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1998, Sailing in the Lofoten Islands, Norway

Lofoten Islands off Norway

Rape and pillage were probably the last things on the minds of those crewing the square-sailed longboats racing out of Grotoy on Norway's Arctic coast during the endless days around the summer solstice. It is, after all, some 1,200 years since the Anglo-Saxon chronicles recorded the Viking plunder and slaughter among the monastic community on Lindisfarne.

But, just as something of the wolf remains in the domesticated dog, the Norwegian love of the sea has a strong ancestral lineage. A desire to hold on to traditions was behind the revival of a race to the Lofoten Islands once undertaken by commercial fishermen each year to find the returning shoals of cod.

Today the race is held mainly among modern yachts but there is always a smattering of Viking-style longboats, a design which persisted commercially up to and beyond the turn of the century.

Pitting our ocean-going racer against a longship was hardly fair but neither was pillage in Lindisfarne. We had not planned to join in. It just happened. Besides, it did not seem right to be pottering along the coast in a boat that had twice raced around the world.

Finding it was easy enough. Its 85ft mast towered above the rest at the moorings in Bodo harbour. The paintwork was chipped in places and the mooring warps were chafed but the sponsor's name was still there. It is still called 3Com.

The yacht started life as The Pride of Teesside for Sir Chay Blyth's British Steel round the world challenge. It was renamed for the last challenge race and will soon, no doubt, be renamed again. As a new fleet is built for the next race, the veteran craft are now used almost exclusively for holidays or management training.

Most of those who come on a Challenge Adventure Sailing Week are seeking to sample the experience of traversing the ocean. Crews range from complete novices to those with yacht master certificates and thousands of miles of sailing under their belts. Ours seemed a typical mix.

All had come to experience some hard sailing but the weather had deserted us. It wasn't bad weather. Quite the opposite - days of blue sky and continuous sunshine, but there was little wind. The sea was flat enough to sap the spirit from a spirit-level.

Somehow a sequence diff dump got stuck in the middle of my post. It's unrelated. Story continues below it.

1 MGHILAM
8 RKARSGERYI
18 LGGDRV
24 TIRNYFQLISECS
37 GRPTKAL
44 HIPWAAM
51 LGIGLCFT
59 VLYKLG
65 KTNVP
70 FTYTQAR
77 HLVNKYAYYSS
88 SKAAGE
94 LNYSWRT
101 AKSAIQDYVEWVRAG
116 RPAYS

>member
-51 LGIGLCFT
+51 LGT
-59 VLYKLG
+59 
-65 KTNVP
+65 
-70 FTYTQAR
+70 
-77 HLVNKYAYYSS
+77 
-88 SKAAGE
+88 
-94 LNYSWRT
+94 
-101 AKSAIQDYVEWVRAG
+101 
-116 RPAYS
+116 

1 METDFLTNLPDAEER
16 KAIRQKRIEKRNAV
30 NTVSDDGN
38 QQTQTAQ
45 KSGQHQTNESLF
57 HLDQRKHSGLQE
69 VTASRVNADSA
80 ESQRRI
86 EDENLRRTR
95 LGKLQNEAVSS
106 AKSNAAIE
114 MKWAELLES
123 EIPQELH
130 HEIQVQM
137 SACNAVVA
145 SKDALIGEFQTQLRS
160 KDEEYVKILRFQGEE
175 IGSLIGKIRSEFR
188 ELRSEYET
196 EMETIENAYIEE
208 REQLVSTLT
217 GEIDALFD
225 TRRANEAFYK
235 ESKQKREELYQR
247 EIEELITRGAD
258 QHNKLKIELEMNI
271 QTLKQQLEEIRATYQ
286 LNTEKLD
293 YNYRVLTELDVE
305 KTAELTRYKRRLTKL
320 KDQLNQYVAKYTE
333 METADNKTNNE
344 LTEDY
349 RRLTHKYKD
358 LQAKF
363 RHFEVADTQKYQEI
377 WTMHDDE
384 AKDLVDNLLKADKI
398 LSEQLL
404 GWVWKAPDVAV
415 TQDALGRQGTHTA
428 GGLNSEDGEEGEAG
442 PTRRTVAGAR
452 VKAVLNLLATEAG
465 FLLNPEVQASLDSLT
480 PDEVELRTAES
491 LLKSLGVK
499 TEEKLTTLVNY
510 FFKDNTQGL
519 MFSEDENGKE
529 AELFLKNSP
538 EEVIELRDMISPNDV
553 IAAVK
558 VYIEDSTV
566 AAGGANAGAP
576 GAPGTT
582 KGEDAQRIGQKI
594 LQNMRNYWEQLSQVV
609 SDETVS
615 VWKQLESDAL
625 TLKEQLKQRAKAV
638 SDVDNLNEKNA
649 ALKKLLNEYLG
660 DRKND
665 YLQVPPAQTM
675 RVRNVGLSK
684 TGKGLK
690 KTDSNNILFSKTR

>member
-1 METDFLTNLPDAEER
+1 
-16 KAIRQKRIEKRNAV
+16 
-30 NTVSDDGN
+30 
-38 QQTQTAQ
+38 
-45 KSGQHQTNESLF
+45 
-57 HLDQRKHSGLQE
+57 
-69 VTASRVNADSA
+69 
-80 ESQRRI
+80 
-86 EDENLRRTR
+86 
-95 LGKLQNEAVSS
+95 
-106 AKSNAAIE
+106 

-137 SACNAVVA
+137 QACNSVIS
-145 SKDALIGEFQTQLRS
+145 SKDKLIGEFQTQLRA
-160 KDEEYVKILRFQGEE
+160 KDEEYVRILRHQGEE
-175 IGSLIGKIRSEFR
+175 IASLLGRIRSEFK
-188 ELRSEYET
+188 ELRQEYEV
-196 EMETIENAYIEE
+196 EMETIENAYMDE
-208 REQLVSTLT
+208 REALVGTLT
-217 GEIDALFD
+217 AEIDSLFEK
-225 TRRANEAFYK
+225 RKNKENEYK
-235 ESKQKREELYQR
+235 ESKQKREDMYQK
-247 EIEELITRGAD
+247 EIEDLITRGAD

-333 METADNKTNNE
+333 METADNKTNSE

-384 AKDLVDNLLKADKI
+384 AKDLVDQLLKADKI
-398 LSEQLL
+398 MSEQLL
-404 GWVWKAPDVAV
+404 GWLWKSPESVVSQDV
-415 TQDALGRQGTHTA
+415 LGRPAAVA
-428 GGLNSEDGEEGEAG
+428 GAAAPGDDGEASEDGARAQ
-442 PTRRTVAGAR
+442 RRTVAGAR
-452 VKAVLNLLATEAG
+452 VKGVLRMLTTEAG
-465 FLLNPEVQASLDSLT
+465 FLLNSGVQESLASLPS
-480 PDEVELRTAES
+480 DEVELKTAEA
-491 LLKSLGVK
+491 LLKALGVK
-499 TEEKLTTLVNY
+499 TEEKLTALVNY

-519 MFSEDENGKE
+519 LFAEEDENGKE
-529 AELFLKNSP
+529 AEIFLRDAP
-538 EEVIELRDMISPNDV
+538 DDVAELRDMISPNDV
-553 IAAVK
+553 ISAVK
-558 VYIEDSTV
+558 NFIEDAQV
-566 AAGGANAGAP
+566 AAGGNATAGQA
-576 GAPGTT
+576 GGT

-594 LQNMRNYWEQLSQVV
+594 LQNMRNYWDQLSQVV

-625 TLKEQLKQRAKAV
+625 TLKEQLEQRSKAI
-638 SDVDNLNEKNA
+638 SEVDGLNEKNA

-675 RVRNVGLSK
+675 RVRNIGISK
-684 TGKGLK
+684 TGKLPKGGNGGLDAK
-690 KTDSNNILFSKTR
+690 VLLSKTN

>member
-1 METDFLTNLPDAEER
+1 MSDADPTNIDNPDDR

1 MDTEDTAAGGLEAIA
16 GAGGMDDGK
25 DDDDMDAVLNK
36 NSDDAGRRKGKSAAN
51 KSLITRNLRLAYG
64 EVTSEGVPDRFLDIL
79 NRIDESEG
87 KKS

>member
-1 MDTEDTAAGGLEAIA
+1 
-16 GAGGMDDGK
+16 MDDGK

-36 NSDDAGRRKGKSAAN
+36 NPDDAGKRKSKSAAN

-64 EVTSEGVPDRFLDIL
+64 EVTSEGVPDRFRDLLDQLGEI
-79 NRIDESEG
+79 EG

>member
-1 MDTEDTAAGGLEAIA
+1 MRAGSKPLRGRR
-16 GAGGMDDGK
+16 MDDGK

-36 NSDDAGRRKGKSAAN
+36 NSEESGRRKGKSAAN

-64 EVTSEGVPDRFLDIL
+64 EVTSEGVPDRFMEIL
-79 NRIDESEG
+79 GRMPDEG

It was like driving your Ferrari to the shops. It looks good, feels good, but you don't find out how it really performs. The vessel was making so little headway that we had time to launch a dinghy and photograph the lighter craft as they glided past like swan feathers on a mill pond.

A gentle breeze wafted us sedately into Henningsvaer, the finishing port, a huddle of red- painted timber houses surrounding quaysides which in winter are crammed with fishing boats. This time they hosted the racing fleet. Its crews celebrated their crossing long into the night where the light never dimmed, bingeing on whale meat and lager.

But no one had been tested. What do you do when there is no wind? Well, you can do what the Lofoten islanders do - go fishing. Dangling a hand line over the side for an hour at anchor brought three large cod.

There seems so much cod around the Lofotens it is surprising the islanders have never discovered fish and chips. Cod is a mainstay of the islands' economy but tourism is equally important to the Lofotens' prosperity. One brings the other. Every village has wooden frames where gutted fish are hung to dry before being taken down for export in mid-June. Most of the dried fish, called stockfish - from the Dutch word stok , meaning pole - is exported to Italy. Some goes to the UK, US, France, Germany and Nigeria.

Tourism is growing, so much so that almost every village has some sort of heritage museum. One community, enigmatically called "A", but pronounced "O", has gone so far as to turn its village into a museum with a working blacksmith's shop and boathouses preserved as they were during their heyday.

These days the fishing boats are mechanised but a century ago the industry relied on open Nordland-type boats that were no match for the fiercest storms. In February 1849, some 500 fishermen were lost on one day in hurricane-force winds.

Many of the Lofoten families will have a fading photograph of at least one male relative who has been lost at sea. The seas around the islands inspired a generation of authors. Jules Verne described the Maelstrom - a strong tidal current between two islands - known for its eddies and whirlpools, as the world's most dangerous stretch of sea.

Verne would have been familiar with the depictions of swirling seas among 16th century cartographers. But reality does not appear to live up to the descriptions. Mark Sadler, 3Com's skipper, said: "We sailed over the spot and never noticed anything. It was perfectly calm."

There is so much tranquillity about the Lofotens it seems difficult to imagine their Viking ancestry, yet at Borg on the island of Vestvagoy, archaeologists unearthed the remains of the largest Viking-age building to be found in Scandinavia.

Further north in Trollfjord it takes far less imagination to picture the return of some longboat from an epic voyage. Sadly, my own imagination has been blurred by Hollywood, invaded by images of Tony Curtis and Kirk Douglas in The Vikings.

At least the Hollywood Vikings were able to row their boats. We were forced to motor. No wind, no sails, no horns on our helmets, just sun. Where were the tooth-fronted, tightly knit isobars of a good old roaring depression? You can never rely on the weather.

© Financial Times

   
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